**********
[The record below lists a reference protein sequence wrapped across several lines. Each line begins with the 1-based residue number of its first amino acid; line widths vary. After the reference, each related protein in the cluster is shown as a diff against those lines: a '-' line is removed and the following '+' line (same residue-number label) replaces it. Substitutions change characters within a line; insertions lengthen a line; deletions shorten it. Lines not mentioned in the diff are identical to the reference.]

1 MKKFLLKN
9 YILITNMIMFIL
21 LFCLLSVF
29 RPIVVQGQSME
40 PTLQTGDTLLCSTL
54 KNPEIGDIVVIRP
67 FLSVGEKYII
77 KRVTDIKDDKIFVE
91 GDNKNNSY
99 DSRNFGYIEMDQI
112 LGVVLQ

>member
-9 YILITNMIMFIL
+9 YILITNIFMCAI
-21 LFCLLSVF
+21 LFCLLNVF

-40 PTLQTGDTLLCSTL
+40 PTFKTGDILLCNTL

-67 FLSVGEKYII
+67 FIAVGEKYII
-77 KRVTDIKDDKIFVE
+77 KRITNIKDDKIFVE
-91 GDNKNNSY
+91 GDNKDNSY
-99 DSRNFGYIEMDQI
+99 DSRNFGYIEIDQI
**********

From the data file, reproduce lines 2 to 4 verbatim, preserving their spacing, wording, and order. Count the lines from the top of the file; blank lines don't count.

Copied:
1 MKKFLLKN
9 YILITNMIMFIL
21 LFCLLSVF